Delaware Beach Town Could Face Lawsuit for Banning Catholic Church’s Nativity Display from Boardwalk

A nativity scene that once stood in Rehoboth Beach, Delaware. | Denise Boswell

A nonprofit legal group is accusing a Delaware beach municipality of violating the First Amendment by banning a Catholic church’s nativity display from the bandstand circle at its town boardwalk. 

The First Liberty Institute, a national legal group that defends First Amendment rights, sent a demand letter to leaders in the town of Rehoboth Beach on Thursday regarding the request by Saint Edmond Church and a local chapter of the Catholic fraternal organization Knights of Columbus.

According to the letter, a nativity scene had been part of the Christmas holiday tradition at the Bandstand circle in Rehoboth Beach for decades until 2018 when the city ordered that the crèche be removed on grounds that a religious display could not be located on public property.

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The decision was not a popular one with residents. In October 2019, the church received a letter from the city manager explaining that the city met with the local chamber of commerce and arranged for the nativity scene to be placed on property leased by the chamber about a half-mile down the road from Bandstand circle.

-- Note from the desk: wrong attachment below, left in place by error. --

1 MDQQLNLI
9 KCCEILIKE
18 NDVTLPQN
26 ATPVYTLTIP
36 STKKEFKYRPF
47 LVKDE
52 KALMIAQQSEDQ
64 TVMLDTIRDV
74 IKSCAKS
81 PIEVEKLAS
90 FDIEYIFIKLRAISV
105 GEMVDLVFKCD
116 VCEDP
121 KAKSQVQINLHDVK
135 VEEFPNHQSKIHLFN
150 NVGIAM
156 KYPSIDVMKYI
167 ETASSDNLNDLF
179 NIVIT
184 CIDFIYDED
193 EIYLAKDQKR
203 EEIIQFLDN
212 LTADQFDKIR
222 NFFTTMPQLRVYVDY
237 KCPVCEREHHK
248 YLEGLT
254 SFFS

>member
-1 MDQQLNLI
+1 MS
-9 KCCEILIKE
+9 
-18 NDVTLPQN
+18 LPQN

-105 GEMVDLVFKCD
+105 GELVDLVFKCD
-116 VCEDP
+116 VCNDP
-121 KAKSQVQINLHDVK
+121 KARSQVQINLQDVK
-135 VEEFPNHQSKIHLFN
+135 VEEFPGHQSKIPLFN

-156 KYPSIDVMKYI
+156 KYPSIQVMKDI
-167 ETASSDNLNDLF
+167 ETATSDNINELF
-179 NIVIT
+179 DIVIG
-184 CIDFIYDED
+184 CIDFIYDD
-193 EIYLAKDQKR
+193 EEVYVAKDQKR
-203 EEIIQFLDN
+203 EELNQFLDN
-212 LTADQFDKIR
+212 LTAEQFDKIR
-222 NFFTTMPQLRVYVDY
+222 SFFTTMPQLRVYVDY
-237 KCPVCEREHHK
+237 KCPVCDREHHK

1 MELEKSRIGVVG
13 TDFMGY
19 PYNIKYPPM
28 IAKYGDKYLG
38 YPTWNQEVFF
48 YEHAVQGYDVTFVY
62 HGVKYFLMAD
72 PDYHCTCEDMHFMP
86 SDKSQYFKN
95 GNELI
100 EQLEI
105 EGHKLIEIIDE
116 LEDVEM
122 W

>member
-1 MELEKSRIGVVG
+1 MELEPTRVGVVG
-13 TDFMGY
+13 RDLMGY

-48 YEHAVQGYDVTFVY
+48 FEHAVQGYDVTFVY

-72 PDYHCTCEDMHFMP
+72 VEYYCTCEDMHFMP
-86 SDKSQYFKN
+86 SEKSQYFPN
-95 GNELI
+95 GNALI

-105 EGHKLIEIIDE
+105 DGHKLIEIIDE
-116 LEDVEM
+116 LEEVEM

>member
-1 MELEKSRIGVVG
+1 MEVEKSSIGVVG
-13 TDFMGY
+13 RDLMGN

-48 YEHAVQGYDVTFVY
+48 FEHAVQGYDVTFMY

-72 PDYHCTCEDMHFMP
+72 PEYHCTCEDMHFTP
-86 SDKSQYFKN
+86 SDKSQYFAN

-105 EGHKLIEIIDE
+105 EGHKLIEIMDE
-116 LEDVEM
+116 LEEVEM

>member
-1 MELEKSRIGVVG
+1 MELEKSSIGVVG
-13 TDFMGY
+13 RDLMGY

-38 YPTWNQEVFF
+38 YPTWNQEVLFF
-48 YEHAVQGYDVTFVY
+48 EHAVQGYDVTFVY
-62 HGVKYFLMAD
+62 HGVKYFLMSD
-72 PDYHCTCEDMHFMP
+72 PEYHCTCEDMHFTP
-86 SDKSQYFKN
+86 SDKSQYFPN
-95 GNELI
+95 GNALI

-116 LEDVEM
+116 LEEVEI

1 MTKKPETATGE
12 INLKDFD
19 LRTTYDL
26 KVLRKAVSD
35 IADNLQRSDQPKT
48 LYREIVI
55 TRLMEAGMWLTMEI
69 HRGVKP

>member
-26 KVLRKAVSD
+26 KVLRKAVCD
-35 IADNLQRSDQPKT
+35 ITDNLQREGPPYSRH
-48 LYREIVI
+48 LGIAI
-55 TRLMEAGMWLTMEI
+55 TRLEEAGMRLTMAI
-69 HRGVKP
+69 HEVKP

But the church contends that the new location is completely removed from the site of the rest of the town’s Christmas traditions located in or around Bandstand circle.

On Nov. 18, Mayor Paul Kuhns said during a television interview that the “city policy is not to have religious displays on public property or city property.”

In late November, the Knights of Columbus emailed the city manager to ask if the nativity could be set up on a grassy area on the circle or on the boardwalk near the circle, similar to what the chamber of commerce does with its “Santa’s House.” However, those requests were also rejected.

“The Boardwalk is exceptionally large and wide, and the crèche is decidedly smaller than the Santa’s House,” the First Liberty Institute letter authored by senior counsel Roger Byron reads.

The attorney argued in his letter that viewpoint discrimination is prohibited by the First Amendment to the U.S. Constitution.

“It is well established that the speech protections of the First Amendment extend to displays like the crèche,” he wrote. “

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SOURCE: Christian Post, Samuel Smith

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